- CBS expanded its streaming deal with the National Football League to include mobile devices and extended the rights through the 2022 season, the network announced Monday. The network began streaming NFL games to CBS All Access subscribers on connected TVs and computers during the 2016 season.
- Subscribers will be able to watch the entire 2018 NFL season live on CBS's All Access video platform, including on mobile phones and tablets using the CBS App for iOS and Android. Viewers also can see games on TV screens through connected devices like Roku, Apple TV and Chromecast.
- Mobile streaming NFL games was previously reserved for Verizon customers, but in December 2017, Verizon lost its exclusive mobile streaming rights. ESPN and NBC have since gained nonexclusive rights.
CBS' expansion to smartphone platforms will give brands a way to reach a broader audience of football fans who are increasingly watching games on mobile devices as "unlimited" data plans or home Wi-Fi connections speed up and improve the live-streaming experience. This comes as the NFL is trying expand its reach in a fresh strategy amid viewership continuing to decline in recent years.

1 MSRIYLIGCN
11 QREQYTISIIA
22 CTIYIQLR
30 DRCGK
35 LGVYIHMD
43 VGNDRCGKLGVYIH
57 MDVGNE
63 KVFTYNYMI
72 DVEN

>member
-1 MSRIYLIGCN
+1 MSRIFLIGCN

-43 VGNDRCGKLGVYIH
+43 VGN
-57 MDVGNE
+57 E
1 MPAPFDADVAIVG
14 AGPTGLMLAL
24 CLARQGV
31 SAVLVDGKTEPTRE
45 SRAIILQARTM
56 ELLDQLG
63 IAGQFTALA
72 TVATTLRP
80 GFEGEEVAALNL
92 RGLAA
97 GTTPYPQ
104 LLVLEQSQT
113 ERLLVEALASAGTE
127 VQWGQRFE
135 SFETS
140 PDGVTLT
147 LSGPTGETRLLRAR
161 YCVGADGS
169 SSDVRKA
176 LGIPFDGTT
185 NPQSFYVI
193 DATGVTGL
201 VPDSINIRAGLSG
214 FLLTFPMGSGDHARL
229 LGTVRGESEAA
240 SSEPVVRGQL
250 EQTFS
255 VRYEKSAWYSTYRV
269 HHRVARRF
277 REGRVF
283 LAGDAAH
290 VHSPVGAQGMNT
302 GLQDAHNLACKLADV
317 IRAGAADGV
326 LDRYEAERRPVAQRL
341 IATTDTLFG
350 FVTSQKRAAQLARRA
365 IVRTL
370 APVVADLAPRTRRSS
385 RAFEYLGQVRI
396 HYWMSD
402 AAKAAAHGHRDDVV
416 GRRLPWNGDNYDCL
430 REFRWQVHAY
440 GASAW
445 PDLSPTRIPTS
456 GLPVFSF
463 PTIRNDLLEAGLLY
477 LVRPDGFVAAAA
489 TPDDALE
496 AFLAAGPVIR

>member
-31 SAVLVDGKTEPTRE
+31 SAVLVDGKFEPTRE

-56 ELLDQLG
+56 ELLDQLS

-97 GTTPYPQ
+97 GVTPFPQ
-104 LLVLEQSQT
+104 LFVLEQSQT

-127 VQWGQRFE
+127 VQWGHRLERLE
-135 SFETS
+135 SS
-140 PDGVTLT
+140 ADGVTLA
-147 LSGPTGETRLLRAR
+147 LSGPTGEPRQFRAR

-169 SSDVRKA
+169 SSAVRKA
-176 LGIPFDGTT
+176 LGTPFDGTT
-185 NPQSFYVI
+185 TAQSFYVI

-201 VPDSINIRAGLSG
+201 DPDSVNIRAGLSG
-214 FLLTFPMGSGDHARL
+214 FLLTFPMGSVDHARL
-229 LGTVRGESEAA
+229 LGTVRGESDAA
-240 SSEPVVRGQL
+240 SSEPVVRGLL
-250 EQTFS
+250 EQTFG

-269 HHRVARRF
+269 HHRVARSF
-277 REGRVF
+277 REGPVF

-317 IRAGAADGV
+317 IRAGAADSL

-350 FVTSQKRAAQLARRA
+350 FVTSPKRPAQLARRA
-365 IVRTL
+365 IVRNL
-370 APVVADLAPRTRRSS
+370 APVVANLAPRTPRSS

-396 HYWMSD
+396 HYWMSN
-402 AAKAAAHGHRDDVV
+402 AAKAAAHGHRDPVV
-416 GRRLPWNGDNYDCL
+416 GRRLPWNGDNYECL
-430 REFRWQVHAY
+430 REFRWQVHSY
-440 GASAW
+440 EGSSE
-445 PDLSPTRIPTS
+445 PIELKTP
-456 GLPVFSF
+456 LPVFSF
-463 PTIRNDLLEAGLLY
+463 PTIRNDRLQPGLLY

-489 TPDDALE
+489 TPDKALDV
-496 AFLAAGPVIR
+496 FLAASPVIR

NFL has similar streaming agreements with companies including 21st Century Fox and Verizon. Fox in January agreed to pay more than $3 billion to air Thursday night NFL games for the next five seasons, while Amazon in April agreed to pay about $65 million a year to stream two more seasons of Thursday games on Prime Video. CBS isn't the first to add mobile viewing to its streaming capabilities. NBCUniversal has a deal to air Sunday night games on mobile through its NBC TV Everywhere app, beginning with the 2018 season. ESPN's Monday Night Football was already available to stream on devices such as tablets, computers, streaming devices and connected TVs, and mobile phones were also added last year.
More broadly, CBS' announcement points to the intense focus on acquiring sports media rights as broadcasters, streaming services and digital platforms like Amazon, Facebook and Twitter all battle for a leading role in one of the few remaining destination viewing experiences where large, loyal audiences tune in, attracting major ad investments along the way.
Ninety-five percent of marketers said in a Brandlive and IBM Cloud Video survey that live streaming will be an important part of their strategies this year. Video is projected to make up as much as 82% of all internet traffic by 2020, a growing share of which will be live video content.